Kepler-186f -- How can we deduce or learn so much with so little data?

Kepler-186f, the first validated Earth-size planet to orbit another star in its habitable zone.

What is the previous science and math that informs us so much about this newly discovered planet with so little specific data about it?


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byundtConnect With a Mentor Commented:
The .pdf said that the planetary period of Kepler-186f was 129.9 days, and that it had been observed for three years by the Kepler telescope. This means that 8 or 9 transits could have been observed. The repeatability of the data (not discussed in the paper) should give us confidence.

By a truncated transit, I assume that you mean that the Kepler-186f planetary cross-section is never fully "over" the Kepler-186 star cross-section as viewed by Kepler telescope. If the ratio of diameters of planet and star is 0.021 (as presented in the .pdf), then only the extreme 0.01 degree of the 0.39 degree allowable angle between the Kepler telescope and Kepler-186f planetary ecliptic would exhibit truncation.

If an observed transit occurs closer to the "top" or "bottom" of the star cross-section, then the duration of the transit would approach 0. Such was not the case with the actual data presented at the end of the .pdf. The duration of the transit could even be used to estimate the angle that the Kepler telescope makes with the planetary ecliptic.

If an observed transit were being truncated, then you would expect a continuous change in the light intensity during the transit. An untruncated transit would have a "flat" part in the middle in which complete shadowing (according to the ratio of diameters) is occurring. The data presented in the .pdf for each of the planets of Kepler-186 showed such "flat" parts.

I agree that it is fortunate that the Kepler telescope lies within the allowable 0.39 degree angle compared to the Kepler-186f planetary ecliptic. But there are many, many stars in the Milky Way galaxy, and we should expect to see a certain portion of them with favorable alignment of their planetary ecliptics so that we might observe them.
Dave BaldwinConnect With a Mentor Fixer of ProblemsCommented:
This article explains a lot about the circumstances:   A key feature of the 'habitable zone' is that it is warm enough for liquid water and cool enough for it not to all boil off into space.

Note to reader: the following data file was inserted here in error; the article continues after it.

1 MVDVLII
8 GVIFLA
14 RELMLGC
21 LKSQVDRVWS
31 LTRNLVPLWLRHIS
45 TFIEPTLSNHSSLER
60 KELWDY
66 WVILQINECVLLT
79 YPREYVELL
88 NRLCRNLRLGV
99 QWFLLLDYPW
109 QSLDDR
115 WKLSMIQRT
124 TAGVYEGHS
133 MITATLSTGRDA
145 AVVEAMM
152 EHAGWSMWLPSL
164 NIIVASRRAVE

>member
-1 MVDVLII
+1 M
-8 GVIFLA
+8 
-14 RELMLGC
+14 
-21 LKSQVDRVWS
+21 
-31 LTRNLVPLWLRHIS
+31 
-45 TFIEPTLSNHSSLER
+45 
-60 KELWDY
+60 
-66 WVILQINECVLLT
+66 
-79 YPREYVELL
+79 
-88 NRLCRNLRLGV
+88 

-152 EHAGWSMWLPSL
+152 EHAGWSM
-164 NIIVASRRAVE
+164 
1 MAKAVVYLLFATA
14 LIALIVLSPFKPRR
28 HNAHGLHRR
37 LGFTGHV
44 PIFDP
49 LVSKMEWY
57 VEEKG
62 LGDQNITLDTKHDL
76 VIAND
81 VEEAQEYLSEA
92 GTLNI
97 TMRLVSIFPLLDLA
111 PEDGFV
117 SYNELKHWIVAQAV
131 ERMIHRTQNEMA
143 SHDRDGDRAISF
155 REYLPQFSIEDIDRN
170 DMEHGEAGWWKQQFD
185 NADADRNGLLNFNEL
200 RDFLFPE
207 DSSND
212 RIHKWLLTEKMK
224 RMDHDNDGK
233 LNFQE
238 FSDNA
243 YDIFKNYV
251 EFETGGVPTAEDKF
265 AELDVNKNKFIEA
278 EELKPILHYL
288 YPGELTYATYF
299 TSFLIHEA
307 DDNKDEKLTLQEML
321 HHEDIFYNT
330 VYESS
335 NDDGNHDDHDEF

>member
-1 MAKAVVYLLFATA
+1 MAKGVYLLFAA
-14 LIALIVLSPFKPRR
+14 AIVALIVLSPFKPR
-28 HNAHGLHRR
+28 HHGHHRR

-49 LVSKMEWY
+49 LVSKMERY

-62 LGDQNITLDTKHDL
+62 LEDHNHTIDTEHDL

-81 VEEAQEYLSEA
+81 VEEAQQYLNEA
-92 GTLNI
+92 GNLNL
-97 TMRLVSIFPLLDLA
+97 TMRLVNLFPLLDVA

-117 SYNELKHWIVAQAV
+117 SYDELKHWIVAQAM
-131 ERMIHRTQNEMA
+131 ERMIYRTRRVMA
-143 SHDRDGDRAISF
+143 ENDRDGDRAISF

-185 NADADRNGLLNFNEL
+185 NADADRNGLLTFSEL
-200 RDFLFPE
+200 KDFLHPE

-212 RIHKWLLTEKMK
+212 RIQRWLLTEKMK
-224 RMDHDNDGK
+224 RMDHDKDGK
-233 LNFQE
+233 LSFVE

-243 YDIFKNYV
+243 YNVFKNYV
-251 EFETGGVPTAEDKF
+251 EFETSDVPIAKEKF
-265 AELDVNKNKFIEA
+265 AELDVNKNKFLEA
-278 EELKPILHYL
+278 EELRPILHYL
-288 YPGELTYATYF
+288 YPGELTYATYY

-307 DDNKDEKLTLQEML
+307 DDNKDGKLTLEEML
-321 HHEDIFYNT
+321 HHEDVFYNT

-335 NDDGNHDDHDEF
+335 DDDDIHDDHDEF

WaterStreetAuthor Commented:

The link gives more statistics, but how do we get that with so little observable data.

I'll repeat my question:

"What is the previous science and math that informs us so much about this newly discovered planet with so little specific data [such as transit info] about it?"  In other words, how does transit data tell us so much?
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Dave BaldwinFixer of ProblemsCommented:
I think it's just that what we see matches what we believe is needed.
The key is the light received from the star. The receiver is VERY sensitive. The planet reduces the amount of light received. One can detect when the planet first blocks some of the light. One times how long before the light is unblocked. This gives info on the orbit.
The rate of change from blocked to unblock gives info about the size (and any atmosphere).
Change in amplitude of spectral lines from the sun gives info on composition of planet's atmosphere.
All these changes are very small so the uncertainty is large. So one makes the best guess and hopes that additional info reduces the uncertainty.
byundtConnect With a Mentor Commented:
The original article in Science lays out the evidence with clear discussion. The Wikipedia article links to it as reference 1, with a pdf available at 

From the distance of Earth to Kepler-186, its magnitude and its color temperature, you can make a very good estimate of the diameter and mass of the star.

From the repetitive changes in intensity, you can deduce the presence of planets passing between the Earth and the star. You distinguish planets from very dim companion stars in a binary system because it is unlikely (at the 0.5% level) that such a binary star would be at the right range of distances (1.4 to 4.2 AU). Any closer than 1.4 AU and the planetary orbits would be unstable. Any further than 4.2 AU and the companion star would be detectable.